What they are really afraid of, terrified of, is that coal power might grow some balls and actually throw serious money at real independent scientists. How would it look if the coal industry not only produced the energy that allows us to live a rich modern life, but it also advanced scientific knowledge?

In a normal world, electricity providers like Southern Company would be bragging about being good corporate citizens funding real research. If they funded weak scientists who couldn’t produce the goods, those scientists would be embarrassed in the public science debate, and Southern Company would not get much value, and take its funding and offer it elsewhere. But there is no free market in scientific research — and the activists want to keep things that way.

Here’s the ethical announcement all government funded climate science researchers should be making

Government-funded science is often used to increase government revenue. That conflict of interest is almost never disclosed.

The Conversation used to promote deceptive disclosure statements like this one below:

Disclosure Statement

Stephan Lewandowsky does not work for, consult to, own shares in or receive funding from any company or organisation that would benefit from this article, and has no relevant affiliations.”

I explained how ridiculous that was. Coincidentally (or not) the next month the disclosure statement from Lewandowsky dropped the false claim, and was more carefully worded fog.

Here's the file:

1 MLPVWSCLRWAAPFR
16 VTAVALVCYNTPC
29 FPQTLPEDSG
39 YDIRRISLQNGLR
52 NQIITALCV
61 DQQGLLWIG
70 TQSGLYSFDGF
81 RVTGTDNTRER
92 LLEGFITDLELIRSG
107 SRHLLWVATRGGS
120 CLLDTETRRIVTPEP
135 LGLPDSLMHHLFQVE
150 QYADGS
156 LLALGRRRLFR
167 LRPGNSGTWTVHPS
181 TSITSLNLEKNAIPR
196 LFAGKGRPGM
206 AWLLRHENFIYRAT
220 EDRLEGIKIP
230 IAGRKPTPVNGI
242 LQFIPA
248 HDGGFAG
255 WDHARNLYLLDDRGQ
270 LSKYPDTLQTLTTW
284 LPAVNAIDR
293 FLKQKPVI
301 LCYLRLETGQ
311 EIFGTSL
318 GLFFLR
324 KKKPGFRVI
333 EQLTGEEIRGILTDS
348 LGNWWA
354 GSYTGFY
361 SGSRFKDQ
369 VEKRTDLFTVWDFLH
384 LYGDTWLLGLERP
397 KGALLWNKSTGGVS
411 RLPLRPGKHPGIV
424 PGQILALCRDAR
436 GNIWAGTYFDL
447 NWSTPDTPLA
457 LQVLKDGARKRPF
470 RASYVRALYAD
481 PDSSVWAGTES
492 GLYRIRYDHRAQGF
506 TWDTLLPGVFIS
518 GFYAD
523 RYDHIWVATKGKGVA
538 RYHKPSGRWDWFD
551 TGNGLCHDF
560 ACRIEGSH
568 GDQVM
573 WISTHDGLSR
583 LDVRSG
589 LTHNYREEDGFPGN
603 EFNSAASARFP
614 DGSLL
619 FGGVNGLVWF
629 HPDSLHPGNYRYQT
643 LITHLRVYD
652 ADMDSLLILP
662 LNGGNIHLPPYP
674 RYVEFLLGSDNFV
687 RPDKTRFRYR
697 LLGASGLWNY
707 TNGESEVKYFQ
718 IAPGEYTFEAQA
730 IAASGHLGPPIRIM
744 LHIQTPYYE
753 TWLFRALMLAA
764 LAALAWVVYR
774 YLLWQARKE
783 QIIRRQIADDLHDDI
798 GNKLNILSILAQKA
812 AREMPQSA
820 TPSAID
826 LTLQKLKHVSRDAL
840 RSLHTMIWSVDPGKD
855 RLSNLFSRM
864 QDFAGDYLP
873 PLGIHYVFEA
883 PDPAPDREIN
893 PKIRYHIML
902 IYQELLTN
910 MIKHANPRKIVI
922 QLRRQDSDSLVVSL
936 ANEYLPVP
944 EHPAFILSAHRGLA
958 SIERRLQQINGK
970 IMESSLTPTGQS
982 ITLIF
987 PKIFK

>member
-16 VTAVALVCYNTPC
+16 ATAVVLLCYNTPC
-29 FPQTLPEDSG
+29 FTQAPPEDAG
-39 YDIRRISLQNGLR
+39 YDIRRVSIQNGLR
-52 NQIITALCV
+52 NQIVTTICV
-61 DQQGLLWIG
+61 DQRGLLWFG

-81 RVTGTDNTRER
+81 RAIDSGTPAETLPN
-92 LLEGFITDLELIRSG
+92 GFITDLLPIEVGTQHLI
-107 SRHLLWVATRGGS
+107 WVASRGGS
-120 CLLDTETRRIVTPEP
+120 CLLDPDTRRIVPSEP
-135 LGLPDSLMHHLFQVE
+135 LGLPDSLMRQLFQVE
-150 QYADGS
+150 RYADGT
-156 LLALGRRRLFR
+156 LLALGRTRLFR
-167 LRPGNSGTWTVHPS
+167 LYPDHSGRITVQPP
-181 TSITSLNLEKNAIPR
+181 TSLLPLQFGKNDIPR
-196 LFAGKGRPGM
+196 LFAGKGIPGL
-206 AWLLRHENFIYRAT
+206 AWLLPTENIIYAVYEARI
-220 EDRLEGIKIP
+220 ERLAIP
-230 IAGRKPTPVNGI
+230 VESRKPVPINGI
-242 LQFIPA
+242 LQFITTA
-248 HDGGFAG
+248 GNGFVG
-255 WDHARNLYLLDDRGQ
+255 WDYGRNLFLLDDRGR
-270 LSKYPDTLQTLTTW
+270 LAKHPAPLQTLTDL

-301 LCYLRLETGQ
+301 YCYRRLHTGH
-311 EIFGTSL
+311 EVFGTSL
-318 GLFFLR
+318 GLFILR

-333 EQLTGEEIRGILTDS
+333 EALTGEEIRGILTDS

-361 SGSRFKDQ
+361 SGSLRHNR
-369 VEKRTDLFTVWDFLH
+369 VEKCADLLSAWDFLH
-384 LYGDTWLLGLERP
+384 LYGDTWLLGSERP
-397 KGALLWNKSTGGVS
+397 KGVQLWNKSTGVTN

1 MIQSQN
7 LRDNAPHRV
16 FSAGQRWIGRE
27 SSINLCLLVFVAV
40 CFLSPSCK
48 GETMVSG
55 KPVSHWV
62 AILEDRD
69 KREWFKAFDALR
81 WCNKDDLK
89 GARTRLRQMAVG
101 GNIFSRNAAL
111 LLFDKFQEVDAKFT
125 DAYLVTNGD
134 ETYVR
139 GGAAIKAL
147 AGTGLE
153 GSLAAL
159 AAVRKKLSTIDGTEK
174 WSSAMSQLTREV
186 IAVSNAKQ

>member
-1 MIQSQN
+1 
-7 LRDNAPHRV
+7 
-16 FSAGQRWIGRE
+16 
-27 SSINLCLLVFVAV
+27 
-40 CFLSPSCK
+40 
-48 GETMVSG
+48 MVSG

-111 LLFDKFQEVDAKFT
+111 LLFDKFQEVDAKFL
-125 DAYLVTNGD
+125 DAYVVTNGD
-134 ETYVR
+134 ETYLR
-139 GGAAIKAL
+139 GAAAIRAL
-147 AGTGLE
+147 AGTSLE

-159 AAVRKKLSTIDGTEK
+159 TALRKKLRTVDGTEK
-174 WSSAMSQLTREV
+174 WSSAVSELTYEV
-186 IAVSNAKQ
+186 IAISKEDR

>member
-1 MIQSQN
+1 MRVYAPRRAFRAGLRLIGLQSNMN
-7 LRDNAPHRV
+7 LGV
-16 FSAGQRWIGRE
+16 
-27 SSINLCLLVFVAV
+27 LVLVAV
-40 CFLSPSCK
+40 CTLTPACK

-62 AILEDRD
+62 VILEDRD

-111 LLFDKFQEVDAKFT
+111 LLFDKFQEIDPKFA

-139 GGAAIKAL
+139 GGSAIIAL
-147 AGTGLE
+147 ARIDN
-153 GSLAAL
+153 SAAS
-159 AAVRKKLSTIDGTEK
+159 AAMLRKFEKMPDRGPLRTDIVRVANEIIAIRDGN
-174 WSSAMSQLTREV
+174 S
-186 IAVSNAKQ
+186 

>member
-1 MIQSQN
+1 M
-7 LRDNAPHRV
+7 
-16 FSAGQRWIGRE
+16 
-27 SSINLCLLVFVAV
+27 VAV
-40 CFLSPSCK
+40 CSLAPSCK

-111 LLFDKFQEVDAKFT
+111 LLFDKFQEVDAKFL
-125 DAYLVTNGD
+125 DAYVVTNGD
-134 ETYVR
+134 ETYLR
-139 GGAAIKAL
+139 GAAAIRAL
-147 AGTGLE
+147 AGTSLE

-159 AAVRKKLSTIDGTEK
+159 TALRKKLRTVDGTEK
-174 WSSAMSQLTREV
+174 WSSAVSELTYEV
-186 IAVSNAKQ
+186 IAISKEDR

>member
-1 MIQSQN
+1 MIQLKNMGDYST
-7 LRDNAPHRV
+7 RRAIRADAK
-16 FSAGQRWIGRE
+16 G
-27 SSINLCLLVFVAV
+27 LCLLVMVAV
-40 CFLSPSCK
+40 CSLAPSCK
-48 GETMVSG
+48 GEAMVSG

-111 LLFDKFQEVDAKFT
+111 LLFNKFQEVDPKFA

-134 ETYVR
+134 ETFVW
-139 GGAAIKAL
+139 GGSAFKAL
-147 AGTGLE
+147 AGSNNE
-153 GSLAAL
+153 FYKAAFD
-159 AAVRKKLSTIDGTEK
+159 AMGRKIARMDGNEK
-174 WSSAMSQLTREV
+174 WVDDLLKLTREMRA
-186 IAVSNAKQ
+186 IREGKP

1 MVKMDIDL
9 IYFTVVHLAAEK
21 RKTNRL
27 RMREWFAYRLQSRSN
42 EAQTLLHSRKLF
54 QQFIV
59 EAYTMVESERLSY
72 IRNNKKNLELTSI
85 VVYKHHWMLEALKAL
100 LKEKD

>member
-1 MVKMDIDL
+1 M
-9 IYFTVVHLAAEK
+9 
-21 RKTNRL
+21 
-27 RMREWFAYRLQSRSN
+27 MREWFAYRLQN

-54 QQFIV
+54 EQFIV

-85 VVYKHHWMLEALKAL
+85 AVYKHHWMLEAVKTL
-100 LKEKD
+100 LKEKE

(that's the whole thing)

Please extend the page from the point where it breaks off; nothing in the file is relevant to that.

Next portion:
Here’s what government-dependent scientists should be declaring:

This research is funded by grants from a government that has a fixed public position that man-made global warming is “a serious threat”. Both the government, and my academic institution will benefit financially from results which help to sell government policies and promote demands for increased revenues from taxpayers.

Or …

This research is funded by an organisation which has jobs, reputations and billions of dollars staked on the scientific hypothesis.  The odds of this research confirming that is 10 raised to the power of a global carbon market.

The bottom line – character assasination is not science

Real scientists want open debate, a free market in the funding and to talk about the evidence. When skeptical scientists criticize other scientists, it starts with their science, and only then discusses the money.

People who want to “milk science” for money and power start and end with character assassination (because they can’t do logic and reason). If Willie Soons work is flawed, disproven, and riddled with errors, then the conflict of interest matters. If he’s done good work, by definition, potential conflicts are irrelevant. Good work is good work.

It’s easy to launch ad homs when intellectually weak media outlets like The Guardian and the  New York Times are happy to promote namecalling one-sided attack pieces by “science writers” who don’t seem to know what science is. The real intellectual debate has moved to blogs and a few old media publications like The Daily Mail, The Australian, The Financial Post, and The Wall Street Journal.

Matt Briggs asked the New York Times author, Justin Gillis to state whether he has ever received funding from Greenpeace or other environmental groups. Gillis’ answer was to block him. Who cares about conflicts of interest?

 We need more scientists like Willie Soon

Joseph Bast, president of The Heartland Institute sums it up:

“The Heartland Institute stands four-square behind Willie Soon. He’s a brilliant and courageous scientist devoted entirely to pursuing scientific knowledge. His critics are all ethically challenged and mental midgets by comparison. We plan to continue to work with Willie on future editions of Climate Change Reconsidered and feature him at future International Conferences on Climate Change, including the next one, the tenth, scheduled to take place in June in Washington, DC.”

MORE:  Bob Carter and Christopher Monckton defend Willie Soon at Breitbart